July 2008

The first lawsuit stemming from the Salmonella outbreak that has sickened 1319 people, hospitalized 255 and caused the death of 2 in 43 states, the District of Columbia and Canada was filed today in the District Court of Montezuma County, Colorado.

The complaint was filed on behalf of Delores, Colorado resident Brian Grubbs against Wal-Mart and an unknown supplier, referred to as “John Doe”.

The lawsuit states that the Grubbs family purchased raw jalapeno peppers from the Wal-Mart Supercenter in Cortez, Colorado in late June, and that Mr. Grubbs ate them over the next week. He fell ill on July 3, experiencing nausea, vomiting, fever, chills, and diarrhea. Over the next several days, Mr. Grubbs’ condition continued to worsen; he lost a great deal of weight, was severely dehydrated, and could not walk without assistance. His wife drove him to the Northern Navajo Medical Center in Shiprock, New Mexico, where he was treated for dehydration and decreased kidney and liver functions. Samples taken at the time later revealed that he was positive for salmonella Saintpaul.

“Consumers believe that retailers like Wal-Mart know the quality and safety of products they sell,” said William Marler, the Grubbs’ attorney. “Retailers benefit from that trust, and must be held accountable for the products they sell.”

The Grubbs family still possessed some of the peppers that Mr. Grubbs had consumed, and provided them to authorities. Tests revealed that the peppers were tainted with salmonella Saintpaul, and provided one of the first reported physical links in the three-month-long search for the source of the outbreak.

Salmonellosis illnesses from the Saintpaul strain began showing up in Texas and New Mexico in late April, and in early June the CDC linked those illnesses to raw tomatoes and issued consumer warnings. Advisories were widened to include foods commonly consumed with tomatoes, such as peppers, cilantro, and onions, then narrowed to raw jalapeno and serrano peppers. On July 30, the FDA confirmed the presence of salmonella Saintpaul at a farm in Mexico, both in irrigation water and on produce. The investigation is continuing. (A full timeline of the outbreak can be found here.)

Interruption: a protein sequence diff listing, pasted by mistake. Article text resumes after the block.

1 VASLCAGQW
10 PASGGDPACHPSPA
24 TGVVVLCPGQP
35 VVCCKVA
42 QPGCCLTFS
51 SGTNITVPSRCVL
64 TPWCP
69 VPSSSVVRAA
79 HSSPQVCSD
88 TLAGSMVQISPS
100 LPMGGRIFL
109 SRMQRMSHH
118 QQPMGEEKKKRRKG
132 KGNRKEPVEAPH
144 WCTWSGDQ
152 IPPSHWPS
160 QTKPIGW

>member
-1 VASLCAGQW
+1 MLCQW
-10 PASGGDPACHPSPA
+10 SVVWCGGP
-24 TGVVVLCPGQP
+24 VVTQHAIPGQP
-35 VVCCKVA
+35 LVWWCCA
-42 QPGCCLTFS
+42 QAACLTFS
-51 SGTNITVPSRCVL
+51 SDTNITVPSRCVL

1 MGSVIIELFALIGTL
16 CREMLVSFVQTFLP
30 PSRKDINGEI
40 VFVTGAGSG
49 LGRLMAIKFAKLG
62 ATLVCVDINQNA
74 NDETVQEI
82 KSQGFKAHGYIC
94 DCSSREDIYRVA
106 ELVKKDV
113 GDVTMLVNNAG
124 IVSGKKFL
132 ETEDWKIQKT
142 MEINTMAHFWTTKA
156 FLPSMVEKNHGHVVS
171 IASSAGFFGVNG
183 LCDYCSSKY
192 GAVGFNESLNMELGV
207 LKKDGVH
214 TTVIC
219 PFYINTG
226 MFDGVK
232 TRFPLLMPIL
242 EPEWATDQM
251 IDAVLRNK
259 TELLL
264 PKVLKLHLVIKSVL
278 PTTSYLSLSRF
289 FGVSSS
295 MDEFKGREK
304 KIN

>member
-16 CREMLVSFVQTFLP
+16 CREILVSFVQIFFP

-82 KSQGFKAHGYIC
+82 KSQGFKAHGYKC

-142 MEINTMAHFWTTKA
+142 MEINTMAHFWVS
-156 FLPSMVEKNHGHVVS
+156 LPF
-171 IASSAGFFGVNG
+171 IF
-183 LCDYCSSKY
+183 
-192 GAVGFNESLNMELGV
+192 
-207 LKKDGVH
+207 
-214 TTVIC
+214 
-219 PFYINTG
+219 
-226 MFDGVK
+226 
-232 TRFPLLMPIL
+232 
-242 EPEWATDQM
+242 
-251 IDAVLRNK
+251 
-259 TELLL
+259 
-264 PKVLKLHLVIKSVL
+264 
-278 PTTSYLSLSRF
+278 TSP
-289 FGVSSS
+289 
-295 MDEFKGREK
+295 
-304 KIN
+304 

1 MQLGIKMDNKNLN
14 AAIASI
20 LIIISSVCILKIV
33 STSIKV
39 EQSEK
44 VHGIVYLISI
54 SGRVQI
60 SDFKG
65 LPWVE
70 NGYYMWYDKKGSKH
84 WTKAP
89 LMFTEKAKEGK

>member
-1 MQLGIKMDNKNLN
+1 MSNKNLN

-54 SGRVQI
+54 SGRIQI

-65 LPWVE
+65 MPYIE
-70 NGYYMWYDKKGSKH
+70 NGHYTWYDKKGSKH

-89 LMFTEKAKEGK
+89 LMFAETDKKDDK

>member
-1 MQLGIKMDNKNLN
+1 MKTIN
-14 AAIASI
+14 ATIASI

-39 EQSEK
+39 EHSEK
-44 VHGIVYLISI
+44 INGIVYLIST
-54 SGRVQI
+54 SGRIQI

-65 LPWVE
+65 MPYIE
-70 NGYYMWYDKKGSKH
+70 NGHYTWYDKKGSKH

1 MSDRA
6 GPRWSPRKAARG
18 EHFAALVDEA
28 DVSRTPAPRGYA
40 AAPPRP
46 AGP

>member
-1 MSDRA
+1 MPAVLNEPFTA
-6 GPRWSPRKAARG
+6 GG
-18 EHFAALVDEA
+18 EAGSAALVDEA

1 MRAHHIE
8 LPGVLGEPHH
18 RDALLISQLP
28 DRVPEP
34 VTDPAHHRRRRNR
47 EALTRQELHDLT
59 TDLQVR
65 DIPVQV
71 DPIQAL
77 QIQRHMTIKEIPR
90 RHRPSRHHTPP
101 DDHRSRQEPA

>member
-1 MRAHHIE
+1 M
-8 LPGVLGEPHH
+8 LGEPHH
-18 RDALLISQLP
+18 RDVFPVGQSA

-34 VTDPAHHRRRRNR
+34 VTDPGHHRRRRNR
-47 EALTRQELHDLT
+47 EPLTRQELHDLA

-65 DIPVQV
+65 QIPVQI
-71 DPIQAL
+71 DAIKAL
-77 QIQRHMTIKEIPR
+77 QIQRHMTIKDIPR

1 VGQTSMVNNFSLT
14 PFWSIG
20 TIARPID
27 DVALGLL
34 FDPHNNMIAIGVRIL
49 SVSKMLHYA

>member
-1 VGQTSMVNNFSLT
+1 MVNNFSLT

Salmonella is a bacterium that causes one of the most common intestinal illnesses in the US: salmonellosis infection. It can be present in uncooked or undercooked meat, poultry, eggs, or unpasturized dairy products, as well as other foods contaminated during harvest, production, or packaging. Symptoms can begin 6 to 72 hours from consumption, and include diarrhea, abdominal cramps, fever, nausea, and/or vomiting. In most victims, symptoms will lessen over a period of 10 days to 2 weeks, although it may take months for body functions to return to normal. In others, the infection can lead to more severe illnesses such as typhoid fever and bacteremia. There are many strains of the bacterium; salmonella Saintpaul is a fairly common serotype, but the specific subtype, or fingerprint, associated with this outbreak is very rare.

They managed to do it with a little drum roll before a Congressional committee.   The smoking hot pepper has been captured across the Rio Grande in Mexico.   Here’s a bit of what the Washington Post reported just a short time ago:

Investigators discovered the Salmonella saintpaul strain in irrigation water and serrano peppers on a farm in Mexico, where jalapeno peppers are also grown.

"We have a smoking gun it appears," said Lonnie King, a director at the federal Centers for Disease Control and Prevention.

The Food and Drug Administration, which earlier issued a warning about jalapeno peppers, is now warning consumers also to avoid raw serrano peppers grown and packed in Mexico.

Here’s how the dots were connected:

The farm where the contaminated water was found grows only jalapeno and Serrano peppers. It supplied a packing facility in Mexico that also did business with Agricola Zaragosa, the McAllen, Tex., distributor where FDA inspectors found tainted jalapeno peppers last week. The farm and the packing facility are located in Nuevo Leon, a state in northeastern Mexico. A portion of Nuevo Leon borders Texas.

FDA is also awaiting the results of samples collected from a different farm in Tamaulipas, Mexico  It  supplied the tainted jalapeno peppers found at Agricola Zaragosa,  It’s possible that the contamination occurred not at that farm but at a distribution center.

Both Nuevo Leon and Tamaulipas are separated from the U.S. only by the Rio Grande and the farms are easily accessbile to U.S. distributors.

Check out the entire Wapo story here.